Royer v. Eskovitz

Annotate this Case

358 Mich. 279 (1960)

100 N.W.2d 306


Docket No. 12, Calendar No. 48,329.

Supreme Court of Michigan.

Decided January 4, 1960.

John A. Hamilton (John Arthur Hamilton, of counsel), for plaintiff.

Erickson, Dyll, Marentay & Slocum (Walter P. Cynar, of counsel), for defendant.


This case, heard by the circuit judge without a jury, resulted in judgment for plaintiff for personal injuries sustained in an automobile collision. Defendant appeals. He raises no question here as to his negligence, plaintiff's contributory negligence, or excessiveness of the judgment. His claims of error are (1) that the judgment is against the clear preponderance of the evidence, (2) that recovery was permitted on a theory other than that advanced by plaintiff, and (3) that plaintiff did not prove the right to recover that portion of the judgment which represented damages occasioned by his injuries but paid for by his employer.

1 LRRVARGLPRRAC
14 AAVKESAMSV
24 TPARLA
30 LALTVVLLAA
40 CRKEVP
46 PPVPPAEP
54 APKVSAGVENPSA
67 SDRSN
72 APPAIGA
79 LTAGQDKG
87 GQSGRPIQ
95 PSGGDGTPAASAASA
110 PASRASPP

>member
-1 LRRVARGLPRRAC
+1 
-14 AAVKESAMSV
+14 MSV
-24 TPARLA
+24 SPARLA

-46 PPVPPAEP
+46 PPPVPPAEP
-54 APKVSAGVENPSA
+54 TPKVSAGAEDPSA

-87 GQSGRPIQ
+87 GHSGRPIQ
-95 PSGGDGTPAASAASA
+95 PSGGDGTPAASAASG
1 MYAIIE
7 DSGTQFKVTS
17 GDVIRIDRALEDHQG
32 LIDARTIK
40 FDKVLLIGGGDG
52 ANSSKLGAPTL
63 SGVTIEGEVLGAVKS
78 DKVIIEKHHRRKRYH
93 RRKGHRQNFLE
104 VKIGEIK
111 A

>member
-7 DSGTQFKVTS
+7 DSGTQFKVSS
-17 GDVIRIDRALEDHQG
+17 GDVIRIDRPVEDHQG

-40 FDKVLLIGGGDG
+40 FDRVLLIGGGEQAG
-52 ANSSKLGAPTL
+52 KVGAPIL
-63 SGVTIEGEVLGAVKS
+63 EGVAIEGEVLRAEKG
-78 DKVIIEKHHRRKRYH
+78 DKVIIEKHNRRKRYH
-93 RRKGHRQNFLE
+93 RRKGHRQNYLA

(1) The judgment was allowed for damages resulting from a back injury. Defendant contends that the clear preponderance of the evidence establishes that plaintiff's back condition, causing his disability, was congenital and not in any degree the result of injury sustained in the collision. There are proofs to indicate that defendant's automobile struck the rear of the one in which plaintiff was passenger very lightly. Defendant also urges that the medical testimony establishes that plaintiff's disability *281 is not accident-connected. A good deal of it is to that effect. However, some of the opinion testimony of doctors supports the opposite finding of the trial court. While the proofs so far alluded to might have left us persuaded contrary to the view of the trial judge, had we been triers of the facts, we were not and are not now the triers. Our function is limited to determining whether the evidence preponderates against the findings or judgment below. We cannot say that it does. This is all the more true because of uncontradicted evidence that up to the day of the collision plaintiff was, and for 11 years had been, an active police officer, who often and regularly engaged in athletic sports such as hockey, baseball, and golf, without any complaints or difficulty with his back; that immediately following the collision he complained of neck and back pains and ever since has suffered from the latter, requiring frequent sedation and medical treatment for it; that the resulting disability has necessitated his retirement from the police force because of inability to perform the duties of a policeman; and that he is unable to do work involving prolonged standing or sitting. In point is the following from Kanieski v. Castantini, 243 Mich 454, 457: